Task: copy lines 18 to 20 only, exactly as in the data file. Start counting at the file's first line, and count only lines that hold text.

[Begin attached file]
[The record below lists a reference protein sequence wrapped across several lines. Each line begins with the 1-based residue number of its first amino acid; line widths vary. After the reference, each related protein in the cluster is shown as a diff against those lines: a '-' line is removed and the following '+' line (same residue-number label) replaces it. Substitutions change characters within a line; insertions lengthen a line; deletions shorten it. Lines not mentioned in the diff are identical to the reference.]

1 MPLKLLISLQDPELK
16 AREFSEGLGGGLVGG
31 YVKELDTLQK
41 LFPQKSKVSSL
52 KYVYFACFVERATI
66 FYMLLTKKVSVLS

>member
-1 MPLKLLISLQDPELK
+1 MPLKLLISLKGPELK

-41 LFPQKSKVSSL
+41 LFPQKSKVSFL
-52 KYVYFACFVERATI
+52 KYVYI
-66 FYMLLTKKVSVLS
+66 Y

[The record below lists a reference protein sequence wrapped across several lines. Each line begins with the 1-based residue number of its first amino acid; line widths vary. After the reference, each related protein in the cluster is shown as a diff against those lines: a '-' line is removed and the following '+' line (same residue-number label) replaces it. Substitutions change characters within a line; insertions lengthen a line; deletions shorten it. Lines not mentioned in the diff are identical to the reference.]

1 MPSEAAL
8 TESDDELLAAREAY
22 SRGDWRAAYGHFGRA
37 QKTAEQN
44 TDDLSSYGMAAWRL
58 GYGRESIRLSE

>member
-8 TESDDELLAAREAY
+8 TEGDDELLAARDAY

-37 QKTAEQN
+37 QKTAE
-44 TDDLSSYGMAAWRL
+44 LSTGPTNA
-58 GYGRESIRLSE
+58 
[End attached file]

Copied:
1 MPSEAAL
8 TESDDELLAAREAY
22 SRGDWRAAYGHFGRA